A Taste of Honey is at the Trafalgar Studios until 29 February. Follow this blog on Twitter @culturalcap1 or Facebook: Cultural Capital Theatre Blog   


My Brilliant Friend Parts One and Two – National Theatre

My Brilliant Friend - National Theatre (by Marc Brenner)

The page to stage transfer can be a tricky process and in the last few years The National Theatre has been at the forefront of a wave of inventive and on the whole successful co-produced adaptations of much-loved novels. Their Jane Eyre with The Bristol Old Vic utilised a host of theatrical techniques to dramatise the life of the proto-feminist governess, while last year’s production of Small Island felt significant. Yet the pitfalls are many in the process of removing the interior authorial voice and giving life to the wider  narrative context and characterisation that the novel has the space and capacity to consider in detail. This two-part reworking of Elena Ferrante’s Neopolitian series is much anticipated and, after an acclaimed run at the Rose Theatre Kingston, makes its West End debut at the Olivier Theatre.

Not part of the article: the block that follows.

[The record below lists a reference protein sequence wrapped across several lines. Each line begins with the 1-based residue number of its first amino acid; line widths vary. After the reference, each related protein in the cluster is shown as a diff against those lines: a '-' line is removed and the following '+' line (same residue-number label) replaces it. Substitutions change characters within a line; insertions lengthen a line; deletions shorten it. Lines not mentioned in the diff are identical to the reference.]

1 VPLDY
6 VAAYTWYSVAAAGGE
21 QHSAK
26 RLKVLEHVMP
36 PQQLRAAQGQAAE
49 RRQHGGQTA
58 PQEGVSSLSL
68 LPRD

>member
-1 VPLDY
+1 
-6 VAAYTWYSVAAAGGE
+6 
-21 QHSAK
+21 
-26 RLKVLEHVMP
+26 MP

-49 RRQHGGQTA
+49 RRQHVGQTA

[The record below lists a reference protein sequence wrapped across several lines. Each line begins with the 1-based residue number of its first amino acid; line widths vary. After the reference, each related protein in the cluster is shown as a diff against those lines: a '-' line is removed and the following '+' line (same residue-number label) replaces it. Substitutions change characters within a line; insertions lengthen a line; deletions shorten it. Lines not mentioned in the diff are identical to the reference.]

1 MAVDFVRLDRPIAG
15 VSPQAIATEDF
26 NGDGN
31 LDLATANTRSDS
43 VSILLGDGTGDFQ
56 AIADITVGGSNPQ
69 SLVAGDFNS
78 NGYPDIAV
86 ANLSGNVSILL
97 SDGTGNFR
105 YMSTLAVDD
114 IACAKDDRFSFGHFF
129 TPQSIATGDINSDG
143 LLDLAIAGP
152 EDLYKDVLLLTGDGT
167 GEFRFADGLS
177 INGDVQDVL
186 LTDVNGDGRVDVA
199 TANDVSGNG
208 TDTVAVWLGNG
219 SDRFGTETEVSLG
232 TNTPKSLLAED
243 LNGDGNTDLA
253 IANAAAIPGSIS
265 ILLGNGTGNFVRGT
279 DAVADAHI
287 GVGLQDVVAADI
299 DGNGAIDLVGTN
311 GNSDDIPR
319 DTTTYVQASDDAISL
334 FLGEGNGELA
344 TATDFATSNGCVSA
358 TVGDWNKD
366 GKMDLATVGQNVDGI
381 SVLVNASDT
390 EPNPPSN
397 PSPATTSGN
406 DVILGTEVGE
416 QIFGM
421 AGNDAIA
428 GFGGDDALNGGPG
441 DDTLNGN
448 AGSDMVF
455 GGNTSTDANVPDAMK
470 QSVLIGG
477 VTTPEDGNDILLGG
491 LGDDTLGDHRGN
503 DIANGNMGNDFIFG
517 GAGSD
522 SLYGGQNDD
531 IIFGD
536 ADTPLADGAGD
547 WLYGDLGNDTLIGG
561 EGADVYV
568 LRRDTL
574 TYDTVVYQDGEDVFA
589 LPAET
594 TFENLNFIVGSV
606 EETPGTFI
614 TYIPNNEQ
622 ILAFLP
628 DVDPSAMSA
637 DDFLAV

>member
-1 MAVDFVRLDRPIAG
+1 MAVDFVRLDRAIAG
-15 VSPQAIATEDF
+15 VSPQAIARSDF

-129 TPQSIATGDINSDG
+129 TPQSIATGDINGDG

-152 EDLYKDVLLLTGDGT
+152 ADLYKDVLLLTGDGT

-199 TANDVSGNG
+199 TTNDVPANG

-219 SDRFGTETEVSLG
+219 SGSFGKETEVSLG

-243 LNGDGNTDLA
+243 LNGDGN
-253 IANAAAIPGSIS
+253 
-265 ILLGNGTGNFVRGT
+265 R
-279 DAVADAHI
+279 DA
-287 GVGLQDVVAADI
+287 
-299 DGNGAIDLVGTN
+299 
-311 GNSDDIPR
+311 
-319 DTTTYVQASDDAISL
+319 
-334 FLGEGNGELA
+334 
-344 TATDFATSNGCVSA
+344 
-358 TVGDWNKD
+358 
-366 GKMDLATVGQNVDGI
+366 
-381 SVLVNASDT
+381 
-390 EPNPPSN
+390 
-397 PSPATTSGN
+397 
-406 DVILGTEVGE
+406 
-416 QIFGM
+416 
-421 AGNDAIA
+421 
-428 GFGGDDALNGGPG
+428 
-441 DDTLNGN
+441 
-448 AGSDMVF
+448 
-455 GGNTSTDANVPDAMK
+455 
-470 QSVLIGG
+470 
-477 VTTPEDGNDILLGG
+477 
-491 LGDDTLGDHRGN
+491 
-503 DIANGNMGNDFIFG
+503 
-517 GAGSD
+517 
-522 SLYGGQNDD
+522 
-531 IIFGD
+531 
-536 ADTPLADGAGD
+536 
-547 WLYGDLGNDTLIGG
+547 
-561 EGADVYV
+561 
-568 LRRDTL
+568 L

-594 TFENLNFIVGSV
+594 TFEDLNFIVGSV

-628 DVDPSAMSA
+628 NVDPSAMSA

Part One summaries Ferrante’s first two novels, My Brilliant Friend from which the show takes its overall title, and The Story of a New Name with around 85-minutes given over to the content of the first book and 45 to the second. Part Two – which you can see on the same day or on successive evenings – deals with Those Who Leave and Those Who Stay (c. 75 minutes) and The Story of the Lost Child (c.60 minutes) making both a little shorter than their advertised 2 hour and 45 minute run times.

It is undoubtedly an ambitious project to compress a couple of thousand pages of text, a huge cast of characters and 60-years of history into just over 5 hours of theatre, and while sometimes the show feels a little lightweight as it gallops through the incidences of Lenu and Lila’s story, the overall effect successfully conveys the complexities of long-lasting female friendship as well as capturing the undercurrents of violence that form the social structures of Nepalese society, not to mention the aspirational effects of scholastic achievement that run through the novel to create class movement in a period of rapid social and technological change, particularly for women.